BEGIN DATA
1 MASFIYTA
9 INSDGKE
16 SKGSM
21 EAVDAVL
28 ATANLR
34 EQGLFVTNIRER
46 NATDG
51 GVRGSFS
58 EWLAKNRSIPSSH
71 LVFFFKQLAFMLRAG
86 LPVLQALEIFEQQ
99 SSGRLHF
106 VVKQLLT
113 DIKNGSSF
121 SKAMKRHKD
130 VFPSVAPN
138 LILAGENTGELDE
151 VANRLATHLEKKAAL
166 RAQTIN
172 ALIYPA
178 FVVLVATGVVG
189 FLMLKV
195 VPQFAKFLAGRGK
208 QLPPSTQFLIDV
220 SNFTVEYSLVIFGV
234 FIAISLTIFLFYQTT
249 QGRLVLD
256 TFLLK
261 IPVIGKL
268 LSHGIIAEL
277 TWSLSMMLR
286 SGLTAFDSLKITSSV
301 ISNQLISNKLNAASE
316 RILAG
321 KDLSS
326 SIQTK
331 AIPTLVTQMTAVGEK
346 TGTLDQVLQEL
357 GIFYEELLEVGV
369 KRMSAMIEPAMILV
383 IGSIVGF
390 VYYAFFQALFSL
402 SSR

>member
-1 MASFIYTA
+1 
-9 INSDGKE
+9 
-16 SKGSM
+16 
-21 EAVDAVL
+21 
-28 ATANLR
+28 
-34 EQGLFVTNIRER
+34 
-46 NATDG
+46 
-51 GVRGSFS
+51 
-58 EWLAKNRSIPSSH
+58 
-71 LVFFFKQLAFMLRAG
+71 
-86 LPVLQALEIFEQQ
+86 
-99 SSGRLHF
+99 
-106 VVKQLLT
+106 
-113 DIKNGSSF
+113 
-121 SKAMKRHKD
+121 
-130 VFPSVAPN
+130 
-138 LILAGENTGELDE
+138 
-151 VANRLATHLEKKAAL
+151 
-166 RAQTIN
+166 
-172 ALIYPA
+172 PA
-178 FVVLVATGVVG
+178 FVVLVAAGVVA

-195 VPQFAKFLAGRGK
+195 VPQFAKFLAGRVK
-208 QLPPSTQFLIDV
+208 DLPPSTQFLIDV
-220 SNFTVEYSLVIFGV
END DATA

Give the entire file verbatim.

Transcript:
1 MASFIYTA
9 INSDGKE
16 SKGSM
21 EAVDAVL
28 ATANLR
34 EQGLFVTNIRER
46 NATDG
51 GVRGSFS
58 EWLAKNRSIPSSH
71 LVFFFKQLAFMLRAG
86 LPVLQALEIFEQQ
99 SSGRLHF
106 VVKQLLT
113 DIKNGSSF
121 SKAMKRHKD
130 VFPSVAPN
138 LILAGENTGELDE
151 VANRLATHLEKKAAL
166 RAQTIN
172 ALIYPA
178 FVVLVATGVVG
189 FLMLKV
195 VPQFAKFLAGRGK
208 QLPPSTQFLIDV
220 SNFTVEYSLVIFGV
234 FIAISLTIFLFYQTT
249 QGRLVLD
256 TFLLK
261 IPVIGKL
268 LSHGIIAEL
277 TWSLSMMLR
286 SGLTAFDSLKITSSV
301 ISNQLISNKLNAASE
316 RILAG
321 KDLSS
326 SIQTK
331 AIPTLVTQMTAVGEK
346 TGTLDQVLQEL
357 GIFYEELLEVGV
369 KRMSAMIEPAMILV
383 IGSIVGF
390 VYYAFFQALFSL
402 SSR

>member
-1 MASFIYTA
+1 
-9 INSDGKE
+9 
-16 SKGSM
+16 
-21 EAVDAVL
+21 
-28 ATANLR
+28 
-34 EQGLFVTNIRER
+34 
-46 NATDG
+46 
-51 GVRGSFS
+51 
-58 EWLAKNRSIPSSH
+58 
-71 LVFFFKQLAFMLRAG
+71 
-86 LPVLQALEIFEQQ
+86 
-99 SSGRLHF
+99 
-106 VVKQLLT
+106 
-113 DIKNGSSF
+113 
-121 SKAMKRHKD
+121 
-130 VFPSVAPN
+130 
-138 LILAGENTGELDE
+138 
-151 VANRLATHLEKKAAL
+151 
-166 RAQTIN
+166 
-172 ALIYPA
+172 PA
-178 FVVLVATGVVG
+178 FVVLVAAGVVA

-195 VPQFAKFLAGRGK
+195 VPQFAKFLAGRVK
-208 QLPPSTQFLIDV
+208 DLPPSTQFLIDV
-220 SNFTVEYSLVIFGV